In other words, Kohl had set the premises which not only permitted his successors to grasp his heritage, but indeed obliged them to do so, thus continuing, in spite of the still blowing winds of micro-nationalism, on the footprints of the generation which had grown up during the years in which Europe was tearing itself apart, and learned the lesson.
As a clear-sighted statesman, Kohl – by putting the cart before the horse – thus created a mechanism not only capable of resisting crises, but one which would enable crises to be used for further construction. A mechanism which would endure beyond his presence in political power and even beyond his physical survival.
Kohl – by putting the cart before the horse – thus created a mechanism not only capable of resisting crises, but one which would enable crises to be used for further construction
In his little house on the banks of the Rhine, Helmut Kohl, who has just turned 80, doubtlessly observes those who surge and squabble around the euro cart doing their best to put the horse back in its logical position and allow the equipage to continue on its track. And it surely does not escape him that while they are just seeking to protect the interests of their countries, as well as their political careers and their petty personal ambitions, they are still operating in the general interest of Europe and world stability.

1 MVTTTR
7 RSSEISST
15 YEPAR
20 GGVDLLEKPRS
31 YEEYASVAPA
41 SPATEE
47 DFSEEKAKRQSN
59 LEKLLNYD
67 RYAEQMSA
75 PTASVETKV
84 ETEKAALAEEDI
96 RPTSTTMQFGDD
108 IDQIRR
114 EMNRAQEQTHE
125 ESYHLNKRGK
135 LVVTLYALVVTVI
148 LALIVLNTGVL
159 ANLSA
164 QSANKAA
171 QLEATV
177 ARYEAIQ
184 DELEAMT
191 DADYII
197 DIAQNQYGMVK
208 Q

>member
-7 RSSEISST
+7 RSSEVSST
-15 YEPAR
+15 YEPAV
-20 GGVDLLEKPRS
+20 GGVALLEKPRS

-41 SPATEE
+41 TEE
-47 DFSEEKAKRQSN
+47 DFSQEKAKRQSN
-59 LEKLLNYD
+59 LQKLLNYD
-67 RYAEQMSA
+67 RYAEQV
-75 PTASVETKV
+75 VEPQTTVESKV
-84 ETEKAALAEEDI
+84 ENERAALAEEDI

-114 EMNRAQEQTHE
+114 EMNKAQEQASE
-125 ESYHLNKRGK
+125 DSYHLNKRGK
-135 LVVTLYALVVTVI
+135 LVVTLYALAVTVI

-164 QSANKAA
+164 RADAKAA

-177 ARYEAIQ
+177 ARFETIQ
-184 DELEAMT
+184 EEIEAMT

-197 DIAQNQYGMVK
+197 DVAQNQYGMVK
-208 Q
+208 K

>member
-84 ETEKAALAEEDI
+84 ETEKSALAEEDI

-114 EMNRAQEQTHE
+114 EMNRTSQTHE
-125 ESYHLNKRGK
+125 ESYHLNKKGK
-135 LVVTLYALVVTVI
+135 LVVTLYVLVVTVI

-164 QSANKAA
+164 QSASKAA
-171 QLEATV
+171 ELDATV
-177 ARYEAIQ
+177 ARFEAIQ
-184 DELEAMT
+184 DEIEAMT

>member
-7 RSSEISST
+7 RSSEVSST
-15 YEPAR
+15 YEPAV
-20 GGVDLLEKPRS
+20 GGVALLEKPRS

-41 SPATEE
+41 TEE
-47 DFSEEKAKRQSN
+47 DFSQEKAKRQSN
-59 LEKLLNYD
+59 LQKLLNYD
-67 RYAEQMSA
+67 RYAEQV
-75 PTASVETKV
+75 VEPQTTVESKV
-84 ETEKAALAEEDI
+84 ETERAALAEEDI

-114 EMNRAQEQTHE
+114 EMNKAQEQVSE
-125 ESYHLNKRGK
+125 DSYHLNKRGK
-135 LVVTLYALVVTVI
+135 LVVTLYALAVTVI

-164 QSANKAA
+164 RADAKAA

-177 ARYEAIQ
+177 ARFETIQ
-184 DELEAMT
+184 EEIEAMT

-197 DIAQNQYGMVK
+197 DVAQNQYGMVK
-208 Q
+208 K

Perhaps this spectacle offers him a sense of personal satisfaction. More probably, he follows them in the fear that – given the lack of ideals and grand strategy, and the limited capability to analyse the historical conjuncture which marks the political classes at this beginning of a century – they might commit some fatal error in the management of the crisis which now besets us: the crisis through which this giant of the past continues his construction work.